For an exotic Caribbean vibe – this is where Mars’s “taste of paradise” Bounty bar advert was filmed in the early 1970s. Also known as Finikodassos (Palm Forest), this gently curving golden sand beach is backed by Europe’s largest natural palm grove – some 500 densely clustered trees in an oasis fed by a stream – which have stood here for more than 3,000 years. According to (spurious) legend, the palms grew from date stones discarded by Saracen pirates and washed up by the sea. They are, in fact, a species of palm (Phoenix theophrasti) native to much of southern Greece and known to the ancients. Happily, they seem to be immune to the depredations of the Rhyncophorus ferrugineus weevil which has killed most of Greece’s other palms – the trees here secrete a goo which envelops and suffocates the creatures.
A happy hippy enclave during the 1960s, Váï was later invaded by backpackers and rapidly degenerated into a rubbish-strewn campground. The palm grove was consequently proclaimed a conservation area and camping forbidden. Today, in high season (July to August) the beach is packed with predominantly north European tour groups from nearby resorts. More laid-back, independent travellers roll up here from May to June and September to October.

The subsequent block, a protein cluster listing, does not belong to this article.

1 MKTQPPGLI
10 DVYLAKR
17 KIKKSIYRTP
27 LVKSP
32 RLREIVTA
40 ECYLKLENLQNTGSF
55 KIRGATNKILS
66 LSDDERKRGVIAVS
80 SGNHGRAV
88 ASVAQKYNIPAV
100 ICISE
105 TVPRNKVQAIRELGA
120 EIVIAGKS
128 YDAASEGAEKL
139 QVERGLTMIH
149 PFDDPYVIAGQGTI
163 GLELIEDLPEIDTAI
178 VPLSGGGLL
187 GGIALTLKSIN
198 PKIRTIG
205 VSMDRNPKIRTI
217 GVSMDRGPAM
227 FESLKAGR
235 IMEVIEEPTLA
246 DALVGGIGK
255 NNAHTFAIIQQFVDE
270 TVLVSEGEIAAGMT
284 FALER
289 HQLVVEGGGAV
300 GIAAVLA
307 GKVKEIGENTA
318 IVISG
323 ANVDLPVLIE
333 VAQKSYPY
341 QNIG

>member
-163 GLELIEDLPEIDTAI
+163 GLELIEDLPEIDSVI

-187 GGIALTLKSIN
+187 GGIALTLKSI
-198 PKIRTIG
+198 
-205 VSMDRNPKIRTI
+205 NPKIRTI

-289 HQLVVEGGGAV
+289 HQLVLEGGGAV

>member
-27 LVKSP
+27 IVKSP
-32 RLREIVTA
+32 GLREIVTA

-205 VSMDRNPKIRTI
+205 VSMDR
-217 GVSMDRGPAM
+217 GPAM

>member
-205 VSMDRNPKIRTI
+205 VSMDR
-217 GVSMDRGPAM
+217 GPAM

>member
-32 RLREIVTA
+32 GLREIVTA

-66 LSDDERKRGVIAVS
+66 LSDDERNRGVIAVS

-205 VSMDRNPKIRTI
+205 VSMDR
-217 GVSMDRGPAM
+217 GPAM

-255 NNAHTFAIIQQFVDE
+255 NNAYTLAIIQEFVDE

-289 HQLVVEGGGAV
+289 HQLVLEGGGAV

What is there to do?
Hire a sunbed and straw umbrella then take to the water with a snorkel. Jet skis and windsurfing equipment are available for rent. After the beach, visit Toploú Monastery (Apr-Oct daily, 9am–7pm, winter Fri only), a 15th-century fortified retreat, housing a fine collection of Byzantine and post-Byzantine icons. The largest landowner in the region, Toplou counts Váï Beach among its properties.
Bars and bites
Facilities on the beach include a sprawling Greek taverna and snack bar, plus several fast-food kiosks in the nearby car park. Infinitely more inspiring, a 10-minute drive south in the hillside village of Angathiás, is Taverna Angistri (aka Nikolas O Psaras; 0030 28430 61598), purveying some of the freshest and most keenly priced fish around. The views from the terrace over Koureménos and Hióna beaches are magnificent. Just downhill from Angathiás, at Hióna beach, are three more full-service tavernas – Kakavia is fine.
From the popular north coast resort of Sitía, public buses run several times daily to Váï (14 miles/23km distant) near the island’s northeastern tip. From Váï’s car park (€3 fee charged), it’s a 2-minute stroll to the beach.
Arguably the best beach on the southwest coast – or rather two beaches, bracketing the lively resort here: long, sandy Pahiá Ámmos stretching west, and compact, all-pebbly Halikiá on the east.